Ohio’s governor Mike DeWine recently signed an executive order that bans hospitals from performing gender-affirming surgery on under-18s. The ban, effective immediately, comes despite the fact that these surgeries aren’t commonly performed on minors.
The order was issued just a week after DeWine vetoed a more comprehensive bill (House Bill 68) aimed at banning all transition-related medical treatment for minors. The bill would have also restricted transgender females from participating in female sports teams in school and college.
The vetoed bill was, however, passed by Ohio’s Republican legislators, meaning DeWine’s veto could be overridden with a vote. It remains uncertain whether his latest executive order is a strategic move to attempt to prevent this override.
Targeting unregulated providers
During the press conference in which he announced the order, DeWine also shared that the Ohio Department of Health and the Ohio Department of Health and Addiction Services would introduce draft rules to prevent under-the-radar health providers from providing gender-related care “with no counseling and no basic standards to assure quality of care.”
These draft rules include a multidisciplinary team, comprehensive care plans with informed consent, and extensive mental health counseling before treatment. DeWine also revealed rules requiring Ohio healthcare providers to report “deidentified data” on gender dysphoria cases and treatment.
Defending parental rights
On his veto of House Bill 68, the Governor said, “Were I to sign House Bill 68, or were House Bill 68 to become law, Ohio would be saying that the state, that the government knows better, what is medically best for a child than the two people who love that child the most: their parents.”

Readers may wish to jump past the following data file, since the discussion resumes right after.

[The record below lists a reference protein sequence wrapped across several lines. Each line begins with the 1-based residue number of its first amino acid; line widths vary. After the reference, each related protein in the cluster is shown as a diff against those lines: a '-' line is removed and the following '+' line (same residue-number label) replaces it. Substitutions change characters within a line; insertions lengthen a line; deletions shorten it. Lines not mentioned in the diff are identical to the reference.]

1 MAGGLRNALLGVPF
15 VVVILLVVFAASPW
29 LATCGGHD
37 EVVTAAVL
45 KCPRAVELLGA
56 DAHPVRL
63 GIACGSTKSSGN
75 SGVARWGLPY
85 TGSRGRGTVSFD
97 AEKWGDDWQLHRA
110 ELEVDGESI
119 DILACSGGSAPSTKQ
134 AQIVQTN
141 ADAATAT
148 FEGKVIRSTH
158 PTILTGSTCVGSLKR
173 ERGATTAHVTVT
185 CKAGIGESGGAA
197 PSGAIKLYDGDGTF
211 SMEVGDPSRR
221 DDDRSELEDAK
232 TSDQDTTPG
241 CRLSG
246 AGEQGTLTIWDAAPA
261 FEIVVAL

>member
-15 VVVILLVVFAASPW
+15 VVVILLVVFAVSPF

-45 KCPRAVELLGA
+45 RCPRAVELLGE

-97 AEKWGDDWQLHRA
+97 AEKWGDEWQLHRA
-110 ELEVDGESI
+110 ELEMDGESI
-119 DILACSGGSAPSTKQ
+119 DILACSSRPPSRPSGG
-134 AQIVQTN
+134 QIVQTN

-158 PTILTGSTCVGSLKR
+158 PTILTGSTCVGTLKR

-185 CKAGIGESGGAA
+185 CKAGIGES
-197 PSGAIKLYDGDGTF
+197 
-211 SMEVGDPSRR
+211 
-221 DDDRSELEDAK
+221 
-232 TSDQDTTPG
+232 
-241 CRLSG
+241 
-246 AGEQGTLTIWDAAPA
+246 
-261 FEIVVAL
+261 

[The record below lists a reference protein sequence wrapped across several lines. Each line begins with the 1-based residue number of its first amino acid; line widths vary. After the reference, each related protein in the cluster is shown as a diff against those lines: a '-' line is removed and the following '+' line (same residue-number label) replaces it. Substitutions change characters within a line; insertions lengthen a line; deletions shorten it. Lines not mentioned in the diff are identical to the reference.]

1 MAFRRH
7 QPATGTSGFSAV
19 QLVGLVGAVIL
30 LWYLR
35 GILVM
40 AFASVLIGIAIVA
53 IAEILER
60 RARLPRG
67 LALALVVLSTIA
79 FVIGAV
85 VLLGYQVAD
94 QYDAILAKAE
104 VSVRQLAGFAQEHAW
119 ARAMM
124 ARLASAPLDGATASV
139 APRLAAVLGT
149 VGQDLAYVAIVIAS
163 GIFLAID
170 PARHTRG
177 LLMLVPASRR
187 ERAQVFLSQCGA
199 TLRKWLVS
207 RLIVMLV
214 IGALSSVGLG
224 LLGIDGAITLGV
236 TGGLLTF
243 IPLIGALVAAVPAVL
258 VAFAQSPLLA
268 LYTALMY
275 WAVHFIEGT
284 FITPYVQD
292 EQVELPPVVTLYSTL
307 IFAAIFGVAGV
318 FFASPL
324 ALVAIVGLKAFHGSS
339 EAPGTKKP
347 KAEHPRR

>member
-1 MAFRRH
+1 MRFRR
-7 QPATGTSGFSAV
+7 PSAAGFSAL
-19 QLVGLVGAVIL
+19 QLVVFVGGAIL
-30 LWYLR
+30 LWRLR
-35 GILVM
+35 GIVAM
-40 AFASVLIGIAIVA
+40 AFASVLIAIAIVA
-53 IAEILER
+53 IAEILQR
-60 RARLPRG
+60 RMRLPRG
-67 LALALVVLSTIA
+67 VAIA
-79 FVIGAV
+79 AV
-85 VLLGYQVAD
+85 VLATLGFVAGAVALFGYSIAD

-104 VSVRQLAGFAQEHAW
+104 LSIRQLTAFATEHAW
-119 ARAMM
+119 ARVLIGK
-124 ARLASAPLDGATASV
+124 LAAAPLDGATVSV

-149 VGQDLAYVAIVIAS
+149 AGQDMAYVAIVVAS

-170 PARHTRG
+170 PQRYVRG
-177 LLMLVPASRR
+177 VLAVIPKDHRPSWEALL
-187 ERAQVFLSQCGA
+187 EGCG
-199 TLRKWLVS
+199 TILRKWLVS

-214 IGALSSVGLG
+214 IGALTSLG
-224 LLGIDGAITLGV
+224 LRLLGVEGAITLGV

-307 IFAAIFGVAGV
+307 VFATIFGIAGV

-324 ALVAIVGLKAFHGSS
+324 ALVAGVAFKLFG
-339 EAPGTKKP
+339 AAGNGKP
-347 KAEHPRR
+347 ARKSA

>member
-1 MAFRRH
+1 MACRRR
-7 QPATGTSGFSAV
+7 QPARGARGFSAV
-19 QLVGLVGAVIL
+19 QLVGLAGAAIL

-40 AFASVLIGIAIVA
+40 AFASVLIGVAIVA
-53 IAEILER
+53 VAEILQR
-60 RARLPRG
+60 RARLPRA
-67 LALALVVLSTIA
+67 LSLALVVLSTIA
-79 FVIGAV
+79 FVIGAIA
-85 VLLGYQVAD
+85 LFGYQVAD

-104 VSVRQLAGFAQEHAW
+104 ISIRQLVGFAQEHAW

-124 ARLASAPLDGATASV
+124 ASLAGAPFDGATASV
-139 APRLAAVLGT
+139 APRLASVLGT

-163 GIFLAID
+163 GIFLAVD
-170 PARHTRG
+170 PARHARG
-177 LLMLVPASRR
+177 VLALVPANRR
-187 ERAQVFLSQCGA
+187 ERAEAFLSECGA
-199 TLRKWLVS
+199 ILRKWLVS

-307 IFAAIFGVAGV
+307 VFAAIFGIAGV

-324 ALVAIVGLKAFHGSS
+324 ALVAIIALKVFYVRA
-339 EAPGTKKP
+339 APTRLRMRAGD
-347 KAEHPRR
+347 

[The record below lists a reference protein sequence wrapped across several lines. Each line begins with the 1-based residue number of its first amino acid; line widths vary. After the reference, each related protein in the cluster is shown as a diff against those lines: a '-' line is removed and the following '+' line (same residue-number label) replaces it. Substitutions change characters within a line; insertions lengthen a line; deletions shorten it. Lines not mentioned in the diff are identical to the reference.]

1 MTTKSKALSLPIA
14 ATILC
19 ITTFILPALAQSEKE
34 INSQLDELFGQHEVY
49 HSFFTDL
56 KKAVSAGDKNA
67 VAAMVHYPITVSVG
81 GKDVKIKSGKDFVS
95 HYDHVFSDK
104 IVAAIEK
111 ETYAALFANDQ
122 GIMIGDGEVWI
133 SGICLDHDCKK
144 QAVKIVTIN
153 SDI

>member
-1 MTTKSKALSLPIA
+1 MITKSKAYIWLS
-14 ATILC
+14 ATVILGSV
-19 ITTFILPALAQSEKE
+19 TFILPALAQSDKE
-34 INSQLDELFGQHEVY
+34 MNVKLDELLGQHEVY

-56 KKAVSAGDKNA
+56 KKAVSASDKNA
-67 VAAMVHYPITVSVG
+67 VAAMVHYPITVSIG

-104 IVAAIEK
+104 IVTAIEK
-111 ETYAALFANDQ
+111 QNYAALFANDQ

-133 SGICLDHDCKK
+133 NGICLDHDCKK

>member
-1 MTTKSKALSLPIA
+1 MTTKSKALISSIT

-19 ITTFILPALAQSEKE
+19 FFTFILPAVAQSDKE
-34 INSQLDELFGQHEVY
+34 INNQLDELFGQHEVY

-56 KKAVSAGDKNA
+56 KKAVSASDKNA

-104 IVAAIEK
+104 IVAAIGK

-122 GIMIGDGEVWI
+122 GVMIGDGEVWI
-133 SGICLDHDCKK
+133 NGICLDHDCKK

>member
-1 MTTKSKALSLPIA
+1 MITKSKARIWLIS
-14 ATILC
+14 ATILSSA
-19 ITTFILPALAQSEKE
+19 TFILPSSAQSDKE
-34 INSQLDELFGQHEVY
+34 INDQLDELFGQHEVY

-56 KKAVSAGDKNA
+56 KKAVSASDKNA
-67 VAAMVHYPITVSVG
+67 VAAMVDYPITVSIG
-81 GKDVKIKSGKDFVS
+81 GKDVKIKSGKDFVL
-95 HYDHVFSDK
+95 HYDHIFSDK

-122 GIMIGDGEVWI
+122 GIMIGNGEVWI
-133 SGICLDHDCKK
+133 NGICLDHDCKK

Shift in stance
His decision has been applauded by LGBTQ advocates, such as Imara Jones, activist and founder of TransLash Media. Speaking to USA Today, she said, “The Republican party has defined itself as an anti-trans party, and for him to essentially decide that his party was wrong on this issue is a huge deal.”
However, while it’s been said that Ohio House Republicans weren’t scheduled to return to work for several more weeks, they are now coming back early with the sole purpose of overriding the governor’s veto of the anti-trans bill.
In order to override the governor’s veto on HB 68, a three-fifths majority vote (both in the Ohio House and Senate) is required. It’s expected that there will be enough Republican votes to carry it through.
Support for families
An emergency fund has since been started by TransOhio, a statewide LGBTQ advocate group, for families who may require out-of-state care and support if the “deeply discriminatory” bill is indeed passed.
When asked whether he thought the signing of the new executive order would be enough to satiate his fellow Republicans, DeWine refused to comment. Instead, he emphasized his commitment to addressing issues in gender-affirming care.
Out of my hands
While consistently advocating for parental decision-making, DeWine did rule out signing an executive order that would prevent others from passing legislation restricting or limiting gender-affirming care. He said, “Whatever the legislature does, we’re going through with this.”